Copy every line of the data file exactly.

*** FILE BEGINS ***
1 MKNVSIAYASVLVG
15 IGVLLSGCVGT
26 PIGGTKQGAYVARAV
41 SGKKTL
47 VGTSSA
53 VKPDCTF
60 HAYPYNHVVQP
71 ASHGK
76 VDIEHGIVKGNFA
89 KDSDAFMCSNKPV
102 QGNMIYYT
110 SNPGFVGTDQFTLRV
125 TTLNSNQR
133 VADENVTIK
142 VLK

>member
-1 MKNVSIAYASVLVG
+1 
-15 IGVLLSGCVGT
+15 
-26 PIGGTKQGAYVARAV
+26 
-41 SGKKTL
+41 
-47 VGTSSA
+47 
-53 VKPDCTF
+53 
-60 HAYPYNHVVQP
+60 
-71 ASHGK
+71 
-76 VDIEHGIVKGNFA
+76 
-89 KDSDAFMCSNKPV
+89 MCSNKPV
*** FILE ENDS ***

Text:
1 MKNVSIAYASVLVG
15 IGVLLSGCVGT
26 PIGGTKQGAYVARAV
41 SGKKTL
47 VGTSSA
53 VKPDCTF
60 HAYPYNHVVQP
71 ASHGK
76 VDIEHGIVKGNFA
89 KDSDAFMCSNKPV
102 QGNMIYYT
110 SNPGFVGTDQFTLRV
125 TTLNSNQR
133 VADENVTIK
142 VLK

>member
-1 MKNVSIAYASVLVG
+1 
-15 IGVLLSGCVGT
+15 
-26 PIGGTKQGAYVARAV
+26 
-41 SGKKTL
+41 
-47 VGTSSA
+47 
-53 VKPDCTF
+53 
-60 HAYPYNHVVQP
+60 
-71 ASHGK
+71 
-76 VDIEHGIVKGNFA
+76 
-89 KDSDAFMCSNKPV
+89 MCSNKPV